Still not sure? Stay tuned for more information that will come out in the summer newsletters and throughout the early fall. We will make sure you know exactly what to do, and when, and we think you will enjoy the fun of online bidding to support ESP!
The professional development committee has had a busy and productive two months as we
showcased the first of two webinars with over 150 people pre-registering! It was a great webinar
and is on the front of our website if you didn’t get a chance to see it live.
We have our second webinar on May 30 starting at noon eastern time. The title of this presentation is, “New technologies
in outreach: AR, 360 images and VR, 3D printing & crowdsourcing.” These are all new technologies Extension is using to enhance programs and reach new audiences. Be on the lookout for the webinar RSVP in the next few days.
We also received almost 100 submissions for concurrent sessions, posters, research and lightning sessions. This was almost double what we had for the 2018 conference! So, although it was a lot of work for my committee to review all the submissions, we believe we have an outstanding conference planned for you and hope you can attend.
Along those lines, our Zeta Chapter is busy putting together the final pre-conference and life member tours along with a couple of Colorado “tokens” to help you through the week. If you have a couple of extra days of vacation, we suggest coming in early and/or leaving late. The conference hotel is extending its $139 price to the pre and post conference stays. As a little incentive to stay a little longer, I’ve included a photo of the Garden of the Gods, which was ranked the #1 city park in the United States and #2 Worldwide!
For many extension educators, a global assignment is exciting, wonderful and a career highlight. The satisfaction of teaching, sharing ideas to help people, learning new cultural ideas, eating new foods, and getting to know another corner of the world are just some of the many benefits. The old adage, “You Learn More Than You Teach” is so true. But sometimes it’s just not possible or available. Perhaps your director/spouse is not supportive, or a myriad of other “life happens” situations get in the way of leaving for any extended period of time.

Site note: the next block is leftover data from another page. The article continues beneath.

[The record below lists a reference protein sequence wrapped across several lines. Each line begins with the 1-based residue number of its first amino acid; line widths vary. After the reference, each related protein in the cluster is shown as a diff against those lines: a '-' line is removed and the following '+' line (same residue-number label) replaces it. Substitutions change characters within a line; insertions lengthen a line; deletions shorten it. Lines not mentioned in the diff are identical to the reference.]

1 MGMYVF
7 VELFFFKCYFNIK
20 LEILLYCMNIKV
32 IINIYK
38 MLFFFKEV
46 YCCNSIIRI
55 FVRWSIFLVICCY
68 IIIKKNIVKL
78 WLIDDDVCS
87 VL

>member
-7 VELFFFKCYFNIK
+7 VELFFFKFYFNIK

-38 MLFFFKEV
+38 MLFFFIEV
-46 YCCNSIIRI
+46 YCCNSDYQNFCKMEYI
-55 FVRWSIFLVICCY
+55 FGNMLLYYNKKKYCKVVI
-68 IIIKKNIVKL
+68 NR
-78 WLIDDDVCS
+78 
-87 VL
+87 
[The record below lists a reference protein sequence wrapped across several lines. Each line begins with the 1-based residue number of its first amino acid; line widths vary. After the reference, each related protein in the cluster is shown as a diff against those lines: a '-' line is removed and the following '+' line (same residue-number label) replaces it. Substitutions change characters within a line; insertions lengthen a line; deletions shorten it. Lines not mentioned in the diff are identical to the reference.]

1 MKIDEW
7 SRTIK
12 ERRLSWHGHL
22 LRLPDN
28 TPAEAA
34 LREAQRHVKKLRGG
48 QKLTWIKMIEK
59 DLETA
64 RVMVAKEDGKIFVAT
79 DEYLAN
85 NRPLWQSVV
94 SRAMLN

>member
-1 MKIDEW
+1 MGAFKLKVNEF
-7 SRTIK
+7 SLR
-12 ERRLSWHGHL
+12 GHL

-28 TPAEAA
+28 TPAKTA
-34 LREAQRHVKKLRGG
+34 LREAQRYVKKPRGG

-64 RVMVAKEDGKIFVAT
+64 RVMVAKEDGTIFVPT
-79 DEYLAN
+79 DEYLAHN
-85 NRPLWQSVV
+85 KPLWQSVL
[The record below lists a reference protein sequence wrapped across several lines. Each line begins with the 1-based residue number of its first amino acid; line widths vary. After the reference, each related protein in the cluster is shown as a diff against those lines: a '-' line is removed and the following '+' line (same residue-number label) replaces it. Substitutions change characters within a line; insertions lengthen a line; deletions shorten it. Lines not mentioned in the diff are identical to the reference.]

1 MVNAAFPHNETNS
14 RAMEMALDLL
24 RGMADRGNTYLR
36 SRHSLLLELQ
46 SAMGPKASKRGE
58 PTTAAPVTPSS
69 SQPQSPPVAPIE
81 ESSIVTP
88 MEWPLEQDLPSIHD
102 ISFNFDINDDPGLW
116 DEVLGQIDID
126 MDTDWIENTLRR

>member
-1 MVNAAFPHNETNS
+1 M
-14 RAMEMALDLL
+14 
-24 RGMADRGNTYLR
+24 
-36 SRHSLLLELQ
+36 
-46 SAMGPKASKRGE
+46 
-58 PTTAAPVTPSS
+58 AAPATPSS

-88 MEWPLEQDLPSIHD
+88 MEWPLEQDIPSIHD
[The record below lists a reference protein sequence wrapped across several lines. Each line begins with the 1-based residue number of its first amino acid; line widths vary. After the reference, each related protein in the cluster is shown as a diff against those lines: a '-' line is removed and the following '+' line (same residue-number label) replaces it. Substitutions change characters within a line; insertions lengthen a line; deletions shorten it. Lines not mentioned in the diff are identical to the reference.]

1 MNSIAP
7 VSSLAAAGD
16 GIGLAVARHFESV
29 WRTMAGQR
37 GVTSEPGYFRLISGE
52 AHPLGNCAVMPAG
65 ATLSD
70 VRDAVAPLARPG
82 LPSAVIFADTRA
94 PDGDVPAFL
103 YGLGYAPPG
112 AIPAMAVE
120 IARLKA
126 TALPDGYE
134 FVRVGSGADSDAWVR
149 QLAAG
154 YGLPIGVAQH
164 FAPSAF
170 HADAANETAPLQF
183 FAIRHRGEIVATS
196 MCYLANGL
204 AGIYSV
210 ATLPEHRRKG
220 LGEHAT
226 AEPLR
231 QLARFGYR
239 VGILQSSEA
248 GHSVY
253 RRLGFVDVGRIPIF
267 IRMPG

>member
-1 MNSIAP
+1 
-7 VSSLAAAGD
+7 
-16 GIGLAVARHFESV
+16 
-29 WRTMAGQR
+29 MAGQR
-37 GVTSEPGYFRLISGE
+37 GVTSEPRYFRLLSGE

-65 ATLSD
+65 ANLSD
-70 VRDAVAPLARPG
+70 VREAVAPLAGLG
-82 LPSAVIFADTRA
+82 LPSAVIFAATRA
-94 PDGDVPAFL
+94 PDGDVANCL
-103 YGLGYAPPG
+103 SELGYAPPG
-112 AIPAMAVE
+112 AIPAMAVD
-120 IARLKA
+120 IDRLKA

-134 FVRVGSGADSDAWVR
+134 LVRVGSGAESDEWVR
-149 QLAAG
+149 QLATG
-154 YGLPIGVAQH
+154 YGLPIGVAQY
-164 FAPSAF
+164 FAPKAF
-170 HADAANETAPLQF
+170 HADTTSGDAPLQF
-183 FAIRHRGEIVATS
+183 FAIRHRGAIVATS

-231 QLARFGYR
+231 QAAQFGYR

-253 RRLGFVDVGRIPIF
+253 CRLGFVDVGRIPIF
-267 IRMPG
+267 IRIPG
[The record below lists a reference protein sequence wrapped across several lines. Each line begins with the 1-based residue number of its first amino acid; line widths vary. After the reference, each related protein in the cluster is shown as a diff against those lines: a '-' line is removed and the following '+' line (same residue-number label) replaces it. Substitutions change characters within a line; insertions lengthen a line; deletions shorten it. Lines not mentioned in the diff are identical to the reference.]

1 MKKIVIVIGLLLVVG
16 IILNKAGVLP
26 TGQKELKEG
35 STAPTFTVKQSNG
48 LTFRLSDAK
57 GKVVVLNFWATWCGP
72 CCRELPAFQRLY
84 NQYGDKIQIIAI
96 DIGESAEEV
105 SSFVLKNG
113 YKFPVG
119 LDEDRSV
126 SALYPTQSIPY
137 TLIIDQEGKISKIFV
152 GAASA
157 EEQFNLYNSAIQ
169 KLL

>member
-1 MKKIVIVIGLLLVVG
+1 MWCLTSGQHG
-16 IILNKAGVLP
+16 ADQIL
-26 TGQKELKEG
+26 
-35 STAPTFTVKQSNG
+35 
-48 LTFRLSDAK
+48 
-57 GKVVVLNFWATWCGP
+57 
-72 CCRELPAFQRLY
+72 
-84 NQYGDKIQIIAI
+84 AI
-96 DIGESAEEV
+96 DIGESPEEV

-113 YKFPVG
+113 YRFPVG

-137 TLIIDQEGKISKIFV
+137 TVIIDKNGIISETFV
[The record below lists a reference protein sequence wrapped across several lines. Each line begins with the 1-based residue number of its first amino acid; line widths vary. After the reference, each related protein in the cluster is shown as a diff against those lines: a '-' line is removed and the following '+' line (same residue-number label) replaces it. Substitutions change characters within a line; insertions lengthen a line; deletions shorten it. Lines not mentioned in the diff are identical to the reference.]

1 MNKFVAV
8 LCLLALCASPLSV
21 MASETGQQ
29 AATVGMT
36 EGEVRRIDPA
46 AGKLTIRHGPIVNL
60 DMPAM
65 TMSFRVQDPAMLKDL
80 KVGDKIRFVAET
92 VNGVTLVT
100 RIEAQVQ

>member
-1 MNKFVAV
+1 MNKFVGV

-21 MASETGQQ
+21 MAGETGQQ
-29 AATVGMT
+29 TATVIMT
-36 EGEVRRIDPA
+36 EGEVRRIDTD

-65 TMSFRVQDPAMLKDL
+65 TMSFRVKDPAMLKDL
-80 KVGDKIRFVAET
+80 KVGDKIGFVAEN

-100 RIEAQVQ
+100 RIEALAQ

Consider a one or two-week study tour as a viable option (seriously, take vacation time if you can’t get official approval). Get immersed in local extension planning, see cultural highlights, and learn how global teachings can apply at home. I was fortunate to have traveled with the Michigan State ESP chapter to South Africa, Ireland and Peru- priceless memories!
I am pleased to share that our national Global Relations Committee is pursuing a study trip to the Philippines. We have support of the ESP Board and Utah State University and are hoping all the pieces fit together in the near future. We will keep you posted.
In the meantime, check with your university’s International Department, check out non-Extension opportunities to serve, consider volunteer vacations abroad, perhaps chaperone students, try Farmer-To-Farmer groups, mission trips, IFYE programs, etc. I recently traveled to Guatemala for a week (through Casas por Christo) and helped build a house (for a family in need) in three days!!! What an awesome experience.
“Travel is the Only Thing You Buy That Makes You Richer” is a lovely sign that sits on my kitchen window sill. Smile, enrich your life, serve and travel.
One of the goals of the ESP National Membership, Recruitment & Retention Committee is to examine and increase diversity of our ESP Membership. Our desired action is to reach out to chapter presidents and membership chairs to encourage membership from 1890’s and 1994 institutions. These partnerships between land grant universities in each state are vital to the overall growth of the Cooperative Extension Service and to your local ESP Chapter.